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The future of stress testing – some further thoughts

Speech by Andrea Enria, Chair of the Supervisory Board of the ECB, 8th Annual Research Workshop “The future of stress tests in the banking sector – approaches, governance and methodologies”, organised by EBA

Paris, 27 November 2019

Since the financial crisis, stress tests have become an important tool for banking supervisors. But they are also a complex tool. The underlying methods of stress tests are complex, and their governance, politics and communication are complex too. Each of these aspects plays a role in the design of stress tests, and they all require us to think deeply and debate thoroughly.

And this event provides the ideal setting for thought and debate. Over the next two days, researchers from around the world will put forward their ideas on many different topics. Among other things, they will discuss how to refine the methods used in stress testing, how to design and calibrate the scenarios, how to assess and model the behaviour of banks, and how to include new risks such as those stemming from climate change.

These are, if you like, the nuts and bolts of stress testing. But today, I will leave it to the researchers to get on with the job of detailed research – and will instead focus on the big picture: how do I as a supervisor see the future of stress tests in Europe?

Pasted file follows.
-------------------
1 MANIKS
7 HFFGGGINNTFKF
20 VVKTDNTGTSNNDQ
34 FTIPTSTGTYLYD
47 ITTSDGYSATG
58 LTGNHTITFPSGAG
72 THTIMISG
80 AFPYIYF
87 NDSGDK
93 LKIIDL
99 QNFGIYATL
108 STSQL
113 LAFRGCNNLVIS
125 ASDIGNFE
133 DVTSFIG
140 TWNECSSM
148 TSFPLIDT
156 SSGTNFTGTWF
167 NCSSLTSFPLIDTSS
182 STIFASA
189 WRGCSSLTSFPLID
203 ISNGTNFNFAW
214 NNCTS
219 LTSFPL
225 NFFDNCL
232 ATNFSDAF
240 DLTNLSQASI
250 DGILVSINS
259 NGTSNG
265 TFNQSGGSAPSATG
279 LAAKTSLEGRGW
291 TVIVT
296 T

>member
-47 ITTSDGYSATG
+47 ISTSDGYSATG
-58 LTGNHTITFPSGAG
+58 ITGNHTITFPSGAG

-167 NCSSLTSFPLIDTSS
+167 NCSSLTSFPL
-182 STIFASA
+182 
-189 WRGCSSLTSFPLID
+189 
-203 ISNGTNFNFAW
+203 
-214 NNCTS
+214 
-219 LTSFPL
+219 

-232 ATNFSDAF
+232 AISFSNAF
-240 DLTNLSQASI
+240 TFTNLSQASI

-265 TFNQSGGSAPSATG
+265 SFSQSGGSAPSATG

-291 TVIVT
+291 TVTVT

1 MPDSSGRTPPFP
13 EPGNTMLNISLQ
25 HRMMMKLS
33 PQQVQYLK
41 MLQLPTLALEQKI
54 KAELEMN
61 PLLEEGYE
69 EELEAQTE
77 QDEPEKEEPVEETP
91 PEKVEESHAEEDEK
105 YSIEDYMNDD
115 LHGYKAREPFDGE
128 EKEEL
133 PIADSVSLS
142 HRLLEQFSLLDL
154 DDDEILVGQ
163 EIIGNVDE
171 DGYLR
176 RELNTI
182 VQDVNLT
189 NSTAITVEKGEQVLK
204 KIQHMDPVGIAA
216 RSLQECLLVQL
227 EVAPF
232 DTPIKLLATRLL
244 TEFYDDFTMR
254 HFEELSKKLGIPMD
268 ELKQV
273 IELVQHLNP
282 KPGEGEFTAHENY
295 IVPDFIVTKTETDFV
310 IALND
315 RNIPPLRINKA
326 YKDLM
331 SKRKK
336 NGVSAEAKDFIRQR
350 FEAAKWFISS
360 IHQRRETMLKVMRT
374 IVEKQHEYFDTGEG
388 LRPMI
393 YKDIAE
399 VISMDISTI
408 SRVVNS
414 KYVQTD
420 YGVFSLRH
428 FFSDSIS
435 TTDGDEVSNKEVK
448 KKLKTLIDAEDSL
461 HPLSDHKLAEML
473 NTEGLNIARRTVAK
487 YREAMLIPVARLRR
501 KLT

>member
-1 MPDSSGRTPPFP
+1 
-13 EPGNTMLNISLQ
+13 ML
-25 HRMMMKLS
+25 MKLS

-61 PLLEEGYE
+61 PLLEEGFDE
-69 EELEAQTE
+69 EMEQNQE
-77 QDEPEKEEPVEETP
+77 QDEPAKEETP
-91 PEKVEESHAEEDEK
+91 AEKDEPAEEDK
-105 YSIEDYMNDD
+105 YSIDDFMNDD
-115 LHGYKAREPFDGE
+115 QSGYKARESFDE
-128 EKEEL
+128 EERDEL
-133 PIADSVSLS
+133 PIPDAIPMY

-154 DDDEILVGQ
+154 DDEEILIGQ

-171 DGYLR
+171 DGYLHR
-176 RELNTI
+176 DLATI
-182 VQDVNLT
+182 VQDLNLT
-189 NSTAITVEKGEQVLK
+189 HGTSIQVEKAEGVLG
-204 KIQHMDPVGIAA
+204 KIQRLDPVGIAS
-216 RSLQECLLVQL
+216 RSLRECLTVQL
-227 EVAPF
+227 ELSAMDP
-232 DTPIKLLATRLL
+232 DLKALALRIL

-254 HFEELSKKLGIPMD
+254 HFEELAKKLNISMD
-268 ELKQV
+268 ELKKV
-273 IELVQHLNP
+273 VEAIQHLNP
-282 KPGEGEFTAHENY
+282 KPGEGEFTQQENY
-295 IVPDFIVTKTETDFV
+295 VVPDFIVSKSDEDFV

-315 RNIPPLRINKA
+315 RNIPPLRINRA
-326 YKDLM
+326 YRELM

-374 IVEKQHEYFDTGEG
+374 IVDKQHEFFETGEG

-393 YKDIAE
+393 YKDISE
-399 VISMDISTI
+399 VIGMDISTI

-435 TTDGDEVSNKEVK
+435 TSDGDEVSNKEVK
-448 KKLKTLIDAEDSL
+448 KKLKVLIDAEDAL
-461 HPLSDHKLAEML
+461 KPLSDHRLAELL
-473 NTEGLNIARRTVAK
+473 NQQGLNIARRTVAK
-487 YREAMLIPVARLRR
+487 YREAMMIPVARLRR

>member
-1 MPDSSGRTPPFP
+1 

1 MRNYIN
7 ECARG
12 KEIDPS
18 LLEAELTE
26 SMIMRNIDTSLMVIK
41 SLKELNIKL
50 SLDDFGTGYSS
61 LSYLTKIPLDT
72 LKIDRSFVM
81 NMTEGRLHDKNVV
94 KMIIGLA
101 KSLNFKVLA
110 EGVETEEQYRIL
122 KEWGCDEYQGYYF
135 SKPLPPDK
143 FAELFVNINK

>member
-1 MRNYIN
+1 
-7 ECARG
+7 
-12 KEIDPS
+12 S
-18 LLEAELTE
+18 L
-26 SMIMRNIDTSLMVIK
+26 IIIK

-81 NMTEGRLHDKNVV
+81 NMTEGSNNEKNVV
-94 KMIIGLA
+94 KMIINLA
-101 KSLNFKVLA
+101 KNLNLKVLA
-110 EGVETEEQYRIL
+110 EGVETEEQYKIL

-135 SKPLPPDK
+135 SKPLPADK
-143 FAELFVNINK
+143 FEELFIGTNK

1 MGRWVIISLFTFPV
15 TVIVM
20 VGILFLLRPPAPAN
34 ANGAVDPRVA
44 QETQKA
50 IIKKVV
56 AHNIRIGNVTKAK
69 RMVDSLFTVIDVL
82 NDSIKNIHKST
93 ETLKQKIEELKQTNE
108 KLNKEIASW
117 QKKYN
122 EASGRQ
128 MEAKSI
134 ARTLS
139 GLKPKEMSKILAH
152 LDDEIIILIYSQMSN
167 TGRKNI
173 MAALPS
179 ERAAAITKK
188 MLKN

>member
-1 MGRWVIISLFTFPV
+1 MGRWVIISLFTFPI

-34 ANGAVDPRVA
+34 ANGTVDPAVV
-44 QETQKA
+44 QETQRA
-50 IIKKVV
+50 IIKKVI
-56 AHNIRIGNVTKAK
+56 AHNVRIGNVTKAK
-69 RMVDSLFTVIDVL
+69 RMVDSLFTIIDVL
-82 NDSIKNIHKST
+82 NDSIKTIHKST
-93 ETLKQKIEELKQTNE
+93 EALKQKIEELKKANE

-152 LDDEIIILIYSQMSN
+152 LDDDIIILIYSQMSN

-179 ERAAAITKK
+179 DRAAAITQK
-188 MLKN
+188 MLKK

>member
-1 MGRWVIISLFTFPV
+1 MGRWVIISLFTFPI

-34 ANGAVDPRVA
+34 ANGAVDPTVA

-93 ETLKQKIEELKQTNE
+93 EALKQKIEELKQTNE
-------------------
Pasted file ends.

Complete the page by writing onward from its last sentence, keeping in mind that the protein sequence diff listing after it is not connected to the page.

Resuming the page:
I gave a speech on the future of stress testing back in September, so I will pick up some of the ideas I discussed then and offer a few more details here and there.[1] My remarks are intended as a contribution to the debate on the future of the European stress test exercise that the European Banking Authority (EBA) is planning to launch. I am well aware of how important the stress test is for the EBA, and am very keen to see a robust debate that results in a stable and effective set-up.

Stress testing European banks: purposes and criteria

The main purpose of stress tests has not changed much in recent years. They aim to assess how banks would fare if the economy took a turn for the worse, estimate how much of their capital would be depleted and check whether they would be able to survive. These are the most general questions that stress tests can help to answer.

But over time, stress tests have served other goals as well. During the financial crisis, they became a key tool in determining how much capital was needed to fill the gaps in banks’ balance sheets. They also improved transparency, by making available a massive set of increasingly comparable data. This reduced uncertainty and helped to calm the markets. In the run-up to the start of the banking union, stress tests helped to level the playing field for supervisory practices and regulatory definitions across the Single Market.

Stress tests have continued to evolve since then and we now see them serving five wide-ranging goals. First, stress tests help supervisors to determine how much capital banks should hold. Second, they assist banks in their efforts to improve their risk management capabilities. Third, they support other supervisory activities, such as on-site inspections. Fourth, they help us to assess the risk profiles and vulnerabilities of banks in a quantitative manner. And fifth, they provide transparency on the risk profile of banks, thus helping to foster market discipline and raise market confidence.

That is an ambitious set of goals for one tool to achieve. Are we trying to do too much with one tool? Well, we have seen first-hand how trying to cover so many goals in one exercise has made the European stress test fairly complex and resource-intensive. And this, in turn, has led to a certain amount of discontent among supervisors and banks alike.